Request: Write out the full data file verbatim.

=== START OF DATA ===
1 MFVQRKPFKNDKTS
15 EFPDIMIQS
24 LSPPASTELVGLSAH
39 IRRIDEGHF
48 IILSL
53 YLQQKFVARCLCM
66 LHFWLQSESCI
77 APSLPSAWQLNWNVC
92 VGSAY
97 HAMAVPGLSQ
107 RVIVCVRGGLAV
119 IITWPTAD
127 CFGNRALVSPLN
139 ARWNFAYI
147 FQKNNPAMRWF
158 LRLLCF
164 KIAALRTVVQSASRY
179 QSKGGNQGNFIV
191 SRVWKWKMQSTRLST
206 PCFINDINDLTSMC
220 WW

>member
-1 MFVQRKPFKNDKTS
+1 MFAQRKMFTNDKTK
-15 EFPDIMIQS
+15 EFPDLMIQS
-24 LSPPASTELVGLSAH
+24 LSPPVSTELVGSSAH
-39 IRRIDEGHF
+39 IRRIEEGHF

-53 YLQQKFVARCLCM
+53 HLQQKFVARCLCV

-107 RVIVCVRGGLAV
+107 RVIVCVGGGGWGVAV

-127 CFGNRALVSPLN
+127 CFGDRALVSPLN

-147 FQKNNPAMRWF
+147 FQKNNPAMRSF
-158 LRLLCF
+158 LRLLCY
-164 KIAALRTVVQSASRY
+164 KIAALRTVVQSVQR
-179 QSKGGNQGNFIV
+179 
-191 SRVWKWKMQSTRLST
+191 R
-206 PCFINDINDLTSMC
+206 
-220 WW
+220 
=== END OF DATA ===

1 MFVQRKPFKNDKTS
15 EFPDIMIQS
24 LSPPASTELVGLSAH
39 IRRIDEGHF
48 IILSL
53 YLQQKFVARCLCM
66 LHFWLQSESCI
77 APSLPSAWQLNWNVC
92 VGSAY
97 HAMAVPGLSQ
107 RVIVCVRGGLAV
119 IITWPTAD
127 CFGNRALVSPLN
139 ARWNFAYI
147 FQKNNPAMRWF
158 LRLLCF
164 KIAALRTVVQSASRY
179 QSKGGNQGNFIV
191 SRVWKWKMQSTRLST
206 PCFINDINDLTSMC
220 WW

>member
-1 MFVQRKPFKNDKTS
+1 MFAQRKMFTNDKTK
-15 EFPDIMIQS
+15 EFPDLMIQS
-24 LSPPASTELVGLSAH
+24 LSPPVSTELVGSSAH
-39 IRRIDEGHF
+39 IRRIEEGHF

-53 YLQQKFVARCLCM
+53 HLQQKFVARCLCV

-107 RVIVCVRGGLAV
+107 RVIVCVGGGGWGVAV

-127 CFGNRALVSPLN
+127 CFGDRALVSPLN

-147 FQKNNPAMRWF
+147 FQKNNPAMRSF
-158 LRLLCF
+158 LRLLCY
-164 KIAALRTVVQSASRY
+164 KIAALRTVVQSVQR
-179 QSKGGNQGNFIV
+179 
-191 SRVWKWKMQSTRLST
+191 R
-206 PCFINDINDLTSMC
+206 
-220 WW
+220 